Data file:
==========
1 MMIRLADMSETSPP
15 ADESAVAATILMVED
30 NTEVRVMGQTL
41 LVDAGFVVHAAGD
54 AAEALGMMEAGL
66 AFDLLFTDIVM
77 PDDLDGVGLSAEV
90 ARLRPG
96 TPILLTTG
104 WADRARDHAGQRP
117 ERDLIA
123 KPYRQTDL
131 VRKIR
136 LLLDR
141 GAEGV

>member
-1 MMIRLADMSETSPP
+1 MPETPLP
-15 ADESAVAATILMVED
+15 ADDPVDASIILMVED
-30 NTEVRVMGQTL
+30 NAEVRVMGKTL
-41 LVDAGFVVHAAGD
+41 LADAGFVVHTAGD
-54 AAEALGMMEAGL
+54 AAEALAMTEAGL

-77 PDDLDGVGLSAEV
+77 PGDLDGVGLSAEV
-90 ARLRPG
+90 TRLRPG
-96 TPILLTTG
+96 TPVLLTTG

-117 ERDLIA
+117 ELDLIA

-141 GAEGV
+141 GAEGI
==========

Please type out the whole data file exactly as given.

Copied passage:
1 MMIRLADMSETSPP
15 ADESAVAATILMVED
30 NTEVRVMGQTL
41 LVDAGFVVHAAGD
54 AAEALGMMEAGL
66 AFDLLFTDIVM
77 PDDLDGVGLSAEV
90 ARLRPG
96 TPILLTTG
104 WADRARDHAGQRP
117 ERDLIA
123 KPYRQTDL
131 VRKIR
136 LLLDR
141 GAEGV

>member
-1 MMIRLADMSETSPP
+1 MPETPLP
-15 ADESAVAATILMVED
+15 ADDPVDASIILMVED
-30 NTEVRVMGQTL
+30 NAEVRVMGKTL
-41 LVDAGFVVHAAGD
+41 LADAGFVVHTAGD
-54 AAEALGMMEAGL
+54 AAEALAMTEAGL

-77 PDDLDGVGLSAEV
+77 PGDLDGVGLSAEV
-90 ARLRPG
+90 TRLRPG
-96 TPILLTTG
+96 TPVLLTTG

-117 ERDLIA
+117 ELDLIA

-141 GAEGV
+141 GAEGI